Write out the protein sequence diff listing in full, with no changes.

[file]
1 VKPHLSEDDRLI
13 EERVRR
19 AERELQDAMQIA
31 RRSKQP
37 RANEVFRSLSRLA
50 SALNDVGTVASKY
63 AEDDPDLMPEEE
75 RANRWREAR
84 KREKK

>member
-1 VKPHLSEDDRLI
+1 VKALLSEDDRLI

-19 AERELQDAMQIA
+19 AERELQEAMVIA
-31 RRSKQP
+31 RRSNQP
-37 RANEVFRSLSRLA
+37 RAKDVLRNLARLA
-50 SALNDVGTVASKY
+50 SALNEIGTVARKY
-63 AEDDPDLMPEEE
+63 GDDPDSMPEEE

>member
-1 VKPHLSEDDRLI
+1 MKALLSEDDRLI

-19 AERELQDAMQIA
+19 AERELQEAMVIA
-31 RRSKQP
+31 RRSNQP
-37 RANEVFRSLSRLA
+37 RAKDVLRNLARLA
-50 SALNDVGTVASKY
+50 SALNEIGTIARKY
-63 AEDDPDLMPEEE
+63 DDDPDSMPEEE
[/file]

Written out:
1 VKPHLSEDDRLI
13 EERVRR
19 AERELQDAMQIA
31 RRSKQP
37 RANEVFRSLSRLA
50 SALNDVGTVASKY
63 AEDDPDLMPEEE
75 RANRWREAR
84 KREKK

>member
-1 VKPHLSEDDRLI
+1 VKALLSEDDRLI

-19 AERELQDAMQIA
+19 AERELQEAMVIA
-31 RRSKQP
+31 RRSNQP
-37 RANEVFRSLSRLA
+37 RAKDVLRNLARLA
-50 SALNDVGTVASKY
+50 SALNEIGTVARKY
-63 AEDDPDLMPEEE
+63 GDDPDSMPEEE

>member
-1 VKPHLSEDDRLI
+1 MKALLSEDDRLI

-19 AERELQDAMQIA
+19 AERELQEAMVIA
-31 RRSKQP
+31 RRSNQP
-37 RANEVFRSLSRLA
+37 RAKDVLRNLARLA
-50 SALNDVGTVASKY
+50 SALNEIGTIARKY
-63 AEDDPDLMPEEE
+63 DDDPDSMPEEE